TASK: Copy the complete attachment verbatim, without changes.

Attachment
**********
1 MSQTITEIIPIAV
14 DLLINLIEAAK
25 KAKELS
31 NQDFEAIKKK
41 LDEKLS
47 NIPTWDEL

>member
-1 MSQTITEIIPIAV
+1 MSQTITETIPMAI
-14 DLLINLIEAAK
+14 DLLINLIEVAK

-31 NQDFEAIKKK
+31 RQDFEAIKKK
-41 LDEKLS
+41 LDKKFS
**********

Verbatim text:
1 MSQTITEIIPIAV
14 DLLINLIEAAK
25 KAKELS
31 NQDFEAIKKK
41 LDEKLS
47 NIPTWDEL

>member
-1 MSQTITEIIPIAV
+1 MSQTITETIPMAI
-14 DLLINLIEAAK
+14 DLLINLIEVAK

-31 NQDFEAIKKK
+31 RQDFEAIKKK
-41 LDEKLS
+41 LDKKFS